The Culture of Misdemeanor Courts

39 Pages Posted: 18 Jan 2018  

Jessica Roth

Yeshiva University - Benjamin N. Cardozo School of Law

Date Written: January 16, 2018

Abstract

The misdemeanor courts that preside over the majority of criminal cases in the United States represent the “front porch” of our criminal justice system. These courts vary in myriad ways, including size, structure, and method of judicial appointment. Each also has its own culture – i.e., a settled way of doing things that reflects deeper assumptions about the court’s mission and its role in the community – which can assist or impede desired policy reforms. This Article, written for a Symposium issue of the Hofstra Law Review, draws upon the insights of organizational culture theory to explore how leaders can alter the culture of misdemeanor courts. Although certain features make these courts particularly challenging institutions in which to pursue cultural change, nevertheless there are reasons to be optimistic. The Article describes the experiences of three selected misdemeanor courts where innovative judges are championing significant changes to the conventional way of doing things, which lend credence to the methodology identified in the theoretical literature on cultural change.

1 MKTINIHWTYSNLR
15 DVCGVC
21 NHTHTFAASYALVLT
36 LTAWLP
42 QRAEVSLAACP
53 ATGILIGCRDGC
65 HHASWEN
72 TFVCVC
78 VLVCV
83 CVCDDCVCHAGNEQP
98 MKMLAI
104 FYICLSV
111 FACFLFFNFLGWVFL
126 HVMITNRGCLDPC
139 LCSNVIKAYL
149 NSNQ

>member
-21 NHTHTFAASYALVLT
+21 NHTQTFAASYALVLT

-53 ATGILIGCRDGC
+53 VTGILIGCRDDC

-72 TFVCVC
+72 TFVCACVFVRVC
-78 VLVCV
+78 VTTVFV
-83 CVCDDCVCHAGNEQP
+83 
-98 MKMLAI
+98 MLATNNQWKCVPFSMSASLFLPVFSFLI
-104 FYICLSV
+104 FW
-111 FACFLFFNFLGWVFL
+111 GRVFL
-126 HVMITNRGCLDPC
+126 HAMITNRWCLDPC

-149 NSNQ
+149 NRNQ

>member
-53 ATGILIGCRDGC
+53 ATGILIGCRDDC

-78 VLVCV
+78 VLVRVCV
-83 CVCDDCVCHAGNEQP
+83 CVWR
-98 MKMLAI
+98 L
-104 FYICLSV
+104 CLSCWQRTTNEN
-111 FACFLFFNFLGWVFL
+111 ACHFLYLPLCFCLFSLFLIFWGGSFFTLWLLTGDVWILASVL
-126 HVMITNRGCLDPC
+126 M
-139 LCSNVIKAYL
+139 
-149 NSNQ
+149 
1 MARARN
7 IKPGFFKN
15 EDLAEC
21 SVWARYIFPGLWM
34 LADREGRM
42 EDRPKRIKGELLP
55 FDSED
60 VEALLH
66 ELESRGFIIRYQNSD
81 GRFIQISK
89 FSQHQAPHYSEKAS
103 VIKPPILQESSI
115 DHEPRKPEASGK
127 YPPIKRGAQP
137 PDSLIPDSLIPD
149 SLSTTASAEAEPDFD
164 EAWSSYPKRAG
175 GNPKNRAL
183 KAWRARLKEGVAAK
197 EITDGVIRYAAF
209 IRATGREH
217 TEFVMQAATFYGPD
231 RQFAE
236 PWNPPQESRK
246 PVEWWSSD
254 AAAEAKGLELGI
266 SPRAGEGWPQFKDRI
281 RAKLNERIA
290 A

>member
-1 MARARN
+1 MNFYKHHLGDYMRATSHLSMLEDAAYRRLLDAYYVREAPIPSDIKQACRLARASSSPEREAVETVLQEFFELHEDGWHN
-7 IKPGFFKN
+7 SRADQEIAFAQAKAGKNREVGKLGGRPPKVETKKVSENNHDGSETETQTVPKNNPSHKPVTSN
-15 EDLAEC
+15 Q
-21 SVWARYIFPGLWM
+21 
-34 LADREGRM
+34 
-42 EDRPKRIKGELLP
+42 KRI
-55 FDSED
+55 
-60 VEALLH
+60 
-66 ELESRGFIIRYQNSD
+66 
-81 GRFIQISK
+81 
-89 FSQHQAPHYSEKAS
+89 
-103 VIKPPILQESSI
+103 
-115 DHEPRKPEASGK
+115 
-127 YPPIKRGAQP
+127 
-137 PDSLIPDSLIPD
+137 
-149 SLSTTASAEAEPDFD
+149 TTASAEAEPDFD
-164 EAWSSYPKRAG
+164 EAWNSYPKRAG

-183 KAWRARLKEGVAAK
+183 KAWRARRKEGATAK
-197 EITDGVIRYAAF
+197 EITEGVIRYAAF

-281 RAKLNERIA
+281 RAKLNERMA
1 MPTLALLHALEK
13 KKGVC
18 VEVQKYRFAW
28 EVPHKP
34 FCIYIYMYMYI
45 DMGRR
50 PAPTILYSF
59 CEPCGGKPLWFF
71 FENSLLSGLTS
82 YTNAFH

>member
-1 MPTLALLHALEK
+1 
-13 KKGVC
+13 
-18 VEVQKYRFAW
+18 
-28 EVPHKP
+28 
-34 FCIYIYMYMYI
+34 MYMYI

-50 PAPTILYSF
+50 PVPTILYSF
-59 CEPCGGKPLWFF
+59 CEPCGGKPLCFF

Keywords: misdemeanors, criminal court, judges, criminal justice reform, procedural justice, court culture, organizational culture, court innovation

Suggested Citation

Roth, Jessica, The Culture of Misdemeanor Courts (January 16, 2018). Hofstra Law Review, Forthcoming; Cardozo Legal Studies Research Paper No. 531. Available at SSRN: https://ssrn.com/abstract=3103314

Jessica Roth (Contact Author)

Yeshiva University - Benjamin N. Cardozo School of Law ( email )

55 Fifth Ave.
New York, NY 10003
United States
212-790-0489 (Phone)

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